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Why Aren’t More Students Pursuing Careers in Manufacturing?

January 03, 2019

Why Aren’t More Students Pursuing Careers in Manufacturing?

The future is here, and it’s automated manufacturing. With production on the rise and unemployment at an all-time low, automation becomes the go-to solution for labor and productivity obstacles. To fill these job vacancies, the industry requires resources such as skilled engineers, computer programmers, and technicians.

The number of students and applicants enrolling in the corresponding training programs is not, however, tracking with the increased job demand, much to the puzzlement of school officials and the anxiety of manufacturers. The answer: offer tomorrow’s employees – the students of today — a solid foundation built on interactive technology, reinvigorate the image of manufacturing, and communicate the career advantages of manufacturing in their formative years.

Eliminate Misconceptions

Those in the industry are watching the skills gap grow. Many are collaborating with government agencies and school districts to include an emphasis on STEM to prepare future generations.

So why aren’t more students pursuing careers in manufacturing? It could be the very lessons they are learning in school. History teaches the importance of manufacturing and trade as well as their societal implications, but the industrial revolution is NOT today’s manufacturing. Modern manufacturing is not dark, dirty, and dangerous as those lessons portray. In fact, clean and modern manufacturing floors look like state-of-the-art laboratories.

Provide Experiences

From participating in career days to hosting open houses, everyone in manufacturing needs to do their part to give tomorrow’s workers exposure to the technology of today. High school co-ops are back on the rise.

To help prepare students to enter the workforce immediately after graduation, schools like those in Oakland County, Michigan offer technical, engineering, and robotics programs to high schools. The Oakland Schools Technical Campuses provide associates degrees for topics like collision repair, cyber security, machining, and welding. Thanks to these cooperative programs, students will graduate having received a valuable, robust education with which they can enter into a rewarding career.

Getting Back on Track

Industry and education are working together to make sure we get it right from here on out. Industrial automation suppliers like FANUC America have developed educational programs that provide schools with real cutting edge technology, so students can enter the workforce immediately and pursue their passions.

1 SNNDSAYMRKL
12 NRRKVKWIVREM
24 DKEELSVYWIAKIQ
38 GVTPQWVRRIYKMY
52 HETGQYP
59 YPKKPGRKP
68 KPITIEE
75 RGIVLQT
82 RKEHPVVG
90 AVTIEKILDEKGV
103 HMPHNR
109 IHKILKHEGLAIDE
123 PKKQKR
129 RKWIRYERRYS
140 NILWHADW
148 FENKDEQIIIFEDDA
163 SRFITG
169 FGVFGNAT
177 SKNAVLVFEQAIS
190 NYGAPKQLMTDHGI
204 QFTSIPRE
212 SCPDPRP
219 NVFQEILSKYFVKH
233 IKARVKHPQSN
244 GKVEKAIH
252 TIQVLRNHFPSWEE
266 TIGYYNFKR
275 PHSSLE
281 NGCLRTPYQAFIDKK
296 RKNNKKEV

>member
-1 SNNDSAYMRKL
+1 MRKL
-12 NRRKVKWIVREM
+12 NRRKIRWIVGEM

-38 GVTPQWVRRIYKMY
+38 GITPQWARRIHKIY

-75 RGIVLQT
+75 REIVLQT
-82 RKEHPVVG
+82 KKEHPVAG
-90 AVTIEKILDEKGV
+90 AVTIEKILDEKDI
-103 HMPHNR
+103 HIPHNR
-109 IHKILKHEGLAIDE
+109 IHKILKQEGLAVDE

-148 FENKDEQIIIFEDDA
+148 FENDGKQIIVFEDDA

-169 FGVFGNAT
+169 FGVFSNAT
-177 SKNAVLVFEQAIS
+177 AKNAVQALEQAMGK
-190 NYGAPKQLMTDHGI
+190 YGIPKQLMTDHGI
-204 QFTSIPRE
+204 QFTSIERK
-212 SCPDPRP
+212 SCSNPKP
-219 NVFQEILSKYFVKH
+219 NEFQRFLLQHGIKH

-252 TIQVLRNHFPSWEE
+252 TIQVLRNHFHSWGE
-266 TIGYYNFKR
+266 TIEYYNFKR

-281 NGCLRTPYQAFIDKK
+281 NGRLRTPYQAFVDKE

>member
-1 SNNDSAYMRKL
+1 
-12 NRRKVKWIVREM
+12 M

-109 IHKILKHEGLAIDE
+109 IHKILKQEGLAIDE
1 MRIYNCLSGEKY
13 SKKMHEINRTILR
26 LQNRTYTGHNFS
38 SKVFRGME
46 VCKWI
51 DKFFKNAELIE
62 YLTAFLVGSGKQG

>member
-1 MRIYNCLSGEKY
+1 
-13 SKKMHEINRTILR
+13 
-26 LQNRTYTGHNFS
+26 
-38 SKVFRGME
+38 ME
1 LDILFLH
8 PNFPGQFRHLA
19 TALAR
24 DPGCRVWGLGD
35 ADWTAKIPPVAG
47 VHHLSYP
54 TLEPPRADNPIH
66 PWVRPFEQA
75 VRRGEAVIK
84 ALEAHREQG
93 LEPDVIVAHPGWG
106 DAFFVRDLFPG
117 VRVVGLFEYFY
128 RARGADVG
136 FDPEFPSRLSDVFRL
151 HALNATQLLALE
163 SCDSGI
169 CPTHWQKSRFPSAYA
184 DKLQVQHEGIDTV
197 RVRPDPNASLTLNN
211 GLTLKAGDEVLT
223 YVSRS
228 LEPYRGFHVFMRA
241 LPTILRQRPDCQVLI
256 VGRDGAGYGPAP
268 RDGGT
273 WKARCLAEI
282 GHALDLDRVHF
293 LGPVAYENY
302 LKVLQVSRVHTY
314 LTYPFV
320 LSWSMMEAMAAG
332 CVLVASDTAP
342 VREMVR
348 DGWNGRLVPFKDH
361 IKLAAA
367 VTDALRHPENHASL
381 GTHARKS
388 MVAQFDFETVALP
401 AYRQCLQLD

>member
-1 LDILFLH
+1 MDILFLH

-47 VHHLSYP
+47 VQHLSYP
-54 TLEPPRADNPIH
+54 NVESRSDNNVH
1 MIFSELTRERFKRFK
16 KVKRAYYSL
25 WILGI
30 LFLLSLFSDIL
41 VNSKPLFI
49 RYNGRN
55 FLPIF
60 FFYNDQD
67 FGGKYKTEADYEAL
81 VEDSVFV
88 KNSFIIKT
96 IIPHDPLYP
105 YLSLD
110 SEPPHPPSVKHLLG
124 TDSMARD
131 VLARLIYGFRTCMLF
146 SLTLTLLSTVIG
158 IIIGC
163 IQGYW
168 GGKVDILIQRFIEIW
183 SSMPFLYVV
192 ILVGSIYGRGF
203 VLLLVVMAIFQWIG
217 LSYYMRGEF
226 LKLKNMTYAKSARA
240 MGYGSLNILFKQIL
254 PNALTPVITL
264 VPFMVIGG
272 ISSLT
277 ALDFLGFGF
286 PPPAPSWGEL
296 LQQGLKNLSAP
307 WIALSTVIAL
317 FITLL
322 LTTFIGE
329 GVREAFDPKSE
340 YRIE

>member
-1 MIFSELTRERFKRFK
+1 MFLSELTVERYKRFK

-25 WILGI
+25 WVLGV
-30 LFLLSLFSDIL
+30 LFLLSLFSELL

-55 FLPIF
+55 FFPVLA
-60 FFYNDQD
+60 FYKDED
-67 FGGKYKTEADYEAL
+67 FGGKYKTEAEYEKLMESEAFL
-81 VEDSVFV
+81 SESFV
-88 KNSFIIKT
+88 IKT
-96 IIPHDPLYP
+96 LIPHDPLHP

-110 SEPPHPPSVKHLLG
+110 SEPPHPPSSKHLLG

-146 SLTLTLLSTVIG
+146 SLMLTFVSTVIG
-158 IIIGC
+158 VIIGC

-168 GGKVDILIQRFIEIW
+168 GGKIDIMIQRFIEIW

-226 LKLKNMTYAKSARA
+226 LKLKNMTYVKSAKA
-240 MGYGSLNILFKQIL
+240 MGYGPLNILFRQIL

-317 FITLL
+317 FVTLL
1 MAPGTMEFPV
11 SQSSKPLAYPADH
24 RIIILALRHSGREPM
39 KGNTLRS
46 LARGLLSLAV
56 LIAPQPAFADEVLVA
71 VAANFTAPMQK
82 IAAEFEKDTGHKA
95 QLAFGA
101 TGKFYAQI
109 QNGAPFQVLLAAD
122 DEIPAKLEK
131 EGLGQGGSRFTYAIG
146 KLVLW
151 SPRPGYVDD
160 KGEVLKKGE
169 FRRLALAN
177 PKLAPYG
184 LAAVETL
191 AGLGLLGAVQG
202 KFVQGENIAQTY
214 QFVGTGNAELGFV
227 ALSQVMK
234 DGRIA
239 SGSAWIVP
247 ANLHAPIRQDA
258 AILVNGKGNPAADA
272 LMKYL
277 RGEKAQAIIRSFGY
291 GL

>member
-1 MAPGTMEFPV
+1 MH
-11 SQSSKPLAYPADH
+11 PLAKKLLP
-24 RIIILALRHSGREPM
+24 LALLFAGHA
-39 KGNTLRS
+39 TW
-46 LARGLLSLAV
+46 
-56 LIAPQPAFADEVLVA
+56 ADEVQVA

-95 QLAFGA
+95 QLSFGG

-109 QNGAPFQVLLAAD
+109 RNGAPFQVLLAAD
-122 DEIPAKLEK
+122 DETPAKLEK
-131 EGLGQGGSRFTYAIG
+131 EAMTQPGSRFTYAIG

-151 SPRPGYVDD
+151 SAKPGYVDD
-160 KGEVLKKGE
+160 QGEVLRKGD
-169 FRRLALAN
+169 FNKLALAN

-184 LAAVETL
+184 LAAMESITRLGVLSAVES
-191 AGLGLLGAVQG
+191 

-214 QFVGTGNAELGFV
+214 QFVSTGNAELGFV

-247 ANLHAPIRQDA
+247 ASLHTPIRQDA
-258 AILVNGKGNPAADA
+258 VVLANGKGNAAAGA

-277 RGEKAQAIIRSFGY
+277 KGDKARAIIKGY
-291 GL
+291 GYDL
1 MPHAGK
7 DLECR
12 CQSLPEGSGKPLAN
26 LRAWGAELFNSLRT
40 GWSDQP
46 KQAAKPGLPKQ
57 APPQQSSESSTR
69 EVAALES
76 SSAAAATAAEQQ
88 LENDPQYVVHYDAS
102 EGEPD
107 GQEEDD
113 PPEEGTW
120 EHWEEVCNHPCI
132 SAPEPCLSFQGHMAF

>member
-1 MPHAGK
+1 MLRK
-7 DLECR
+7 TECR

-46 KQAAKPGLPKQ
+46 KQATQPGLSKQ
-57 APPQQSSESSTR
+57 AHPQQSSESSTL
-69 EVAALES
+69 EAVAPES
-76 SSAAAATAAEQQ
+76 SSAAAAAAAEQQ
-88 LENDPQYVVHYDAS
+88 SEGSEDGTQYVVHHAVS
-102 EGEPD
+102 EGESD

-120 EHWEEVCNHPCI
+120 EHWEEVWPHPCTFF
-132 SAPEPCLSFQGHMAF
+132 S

Well equipped with modern robotic technology, schools like Oakland Community College offer robust, nationally recognized robotics certification programs. By educating students in robotics, simulation, controllers, and programming, these courses are tailored to meet the needs of the growing manufacturing industry. In addition to providing students with a head start, integrating robotics into school curriculums reinforces innovation, creativity, problem-solving, and teamwork.

 

Career Paths for Every Educational Level

With all of the advancements robotics and automation have brought about, the Industrial IoT could bring the greatest revolutions of all. The Industrial Internet of Things (IIoT) combines robotics and automation, advanced analytics, and people. Secure devices connect with one another through secure networks, resulting in systems that can monitor, collect, exchange, analyze, and deliver valuable new insights like never before.

These advanced manufacturing concepts are creating specialty career paths in manufacturing that will be unfilled unless we can attract more people to manufacturing. The important thing is to remember careers in automation are available for every station in the educational journey — from high school diplomas, to two-year Associates Degrees, all the way through PhDs. There are countless exciting opportunities for curious, driven, problem-solving individuals.

“Manufacturing is becoming more and more automated every day. Everything is being done by machines, creating a need for a higher educated workforce. The students that are coming here and learning about robotics are getting those higher paying jobs.”
--Bob DuCharme
Instructor, Oakland Schools Technical Campus, Clarkston, MI

"Our two-year robotics training program is based on STEM initiatives that have prepared students to go directly to work in high-paying careers. In fact, since we began the program in the 1980s, we’ve achieved nearly 100% placement for our graduates, all accepting positions with average salaries exceeding $60K."
--John Sefcovic
Robotics & Automation Program Faculty, Oakland Community College

Do You Have the Technical Edge?

Whether you are high school student, recent graduate, or someone that is looking for a high demand career path, a technical career might be right for you.

Like all fields of study, STEM requires a unique type of personality, goals, and mindset.

Take our quiz to discover your STEM potential!


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